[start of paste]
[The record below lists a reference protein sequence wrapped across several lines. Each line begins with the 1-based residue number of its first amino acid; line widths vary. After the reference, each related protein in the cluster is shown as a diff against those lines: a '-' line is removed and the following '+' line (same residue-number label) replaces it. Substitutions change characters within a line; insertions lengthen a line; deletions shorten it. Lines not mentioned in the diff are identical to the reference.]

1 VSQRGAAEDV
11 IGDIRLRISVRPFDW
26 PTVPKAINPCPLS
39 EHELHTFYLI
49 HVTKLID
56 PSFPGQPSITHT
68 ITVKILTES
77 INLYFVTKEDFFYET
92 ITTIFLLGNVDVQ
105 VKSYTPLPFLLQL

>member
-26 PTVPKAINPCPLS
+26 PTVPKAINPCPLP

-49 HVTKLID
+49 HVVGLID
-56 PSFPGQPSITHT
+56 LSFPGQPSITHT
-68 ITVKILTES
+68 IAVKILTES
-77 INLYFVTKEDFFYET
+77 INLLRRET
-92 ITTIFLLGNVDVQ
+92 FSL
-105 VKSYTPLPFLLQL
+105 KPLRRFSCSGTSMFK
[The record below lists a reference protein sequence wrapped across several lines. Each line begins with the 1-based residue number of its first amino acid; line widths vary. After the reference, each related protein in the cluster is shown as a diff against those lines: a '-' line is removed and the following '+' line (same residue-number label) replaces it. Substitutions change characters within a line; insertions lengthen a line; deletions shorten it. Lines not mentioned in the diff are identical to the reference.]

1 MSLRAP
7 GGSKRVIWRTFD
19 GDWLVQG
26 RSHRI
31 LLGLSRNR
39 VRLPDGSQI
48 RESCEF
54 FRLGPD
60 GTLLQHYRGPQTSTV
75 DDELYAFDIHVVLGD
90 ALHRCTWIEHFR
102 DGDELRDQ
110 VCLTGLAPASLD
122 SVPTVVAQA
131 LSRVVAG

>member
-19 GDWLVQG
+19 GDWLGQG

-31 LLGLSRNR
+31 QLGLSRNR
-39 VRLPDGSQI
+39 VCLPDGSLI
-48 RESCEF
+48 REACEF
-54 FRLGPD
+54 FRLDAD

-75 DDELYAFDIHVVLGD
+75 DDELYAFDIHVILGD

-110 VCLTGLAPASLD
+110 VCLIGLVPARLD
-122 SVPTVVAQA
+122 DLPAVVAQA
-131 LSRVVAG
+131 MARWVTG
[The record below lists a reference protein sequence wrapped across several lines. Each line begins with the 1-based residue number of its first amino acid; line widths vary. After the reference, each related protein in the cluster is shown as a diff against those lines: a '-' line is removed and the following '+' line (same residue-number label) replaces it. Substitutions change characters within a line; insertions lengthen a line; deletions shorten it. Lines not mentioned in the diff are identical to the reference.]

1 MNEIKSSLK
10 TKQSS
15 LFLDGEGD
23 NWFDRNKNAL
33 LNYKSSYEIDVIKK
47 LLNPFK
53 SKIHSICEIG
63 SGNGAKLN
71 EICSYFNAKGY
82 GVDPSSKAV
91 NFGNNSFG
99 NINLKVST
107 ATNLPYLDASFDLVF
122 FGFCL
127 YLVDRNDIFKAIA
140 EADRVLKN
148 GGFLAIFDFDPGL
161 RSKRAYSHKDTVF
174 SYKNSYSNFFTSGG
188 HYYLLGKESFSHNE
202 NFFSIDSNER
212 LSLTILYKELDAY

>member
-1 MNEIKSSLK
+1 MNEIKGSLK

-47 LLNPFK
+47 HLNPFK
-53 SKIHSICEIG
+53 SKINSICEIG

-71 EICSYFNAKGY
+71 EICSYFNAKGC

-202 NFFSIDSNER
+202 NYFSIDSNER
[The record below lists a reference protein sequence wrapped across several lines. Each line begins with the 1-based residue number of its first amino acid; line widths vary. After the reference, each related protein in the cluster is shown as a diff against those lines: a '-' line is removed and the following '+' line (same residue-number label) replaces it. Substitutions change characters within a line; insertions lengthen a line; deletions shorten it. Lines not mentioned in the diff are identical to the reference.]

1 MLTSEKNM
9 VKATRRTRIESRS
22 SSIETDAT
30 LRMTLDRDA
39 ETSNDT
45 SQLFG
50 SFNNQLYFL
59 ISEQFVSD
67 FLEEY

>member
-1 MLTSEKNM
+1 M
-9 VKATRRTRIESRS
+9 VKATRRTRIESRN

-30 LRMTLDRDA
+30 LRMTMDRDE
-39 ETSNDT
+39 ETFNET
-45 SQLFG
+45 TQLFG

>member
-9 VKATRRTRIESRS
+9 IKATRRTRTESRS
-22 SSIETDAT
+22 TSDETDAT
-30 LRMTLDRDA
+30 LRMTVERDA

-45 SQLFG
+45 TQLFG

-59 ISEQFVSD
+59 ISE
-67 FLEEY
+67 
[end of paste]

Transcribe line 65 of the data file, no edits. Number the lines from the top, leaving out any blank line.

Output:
15 LFLDGEGD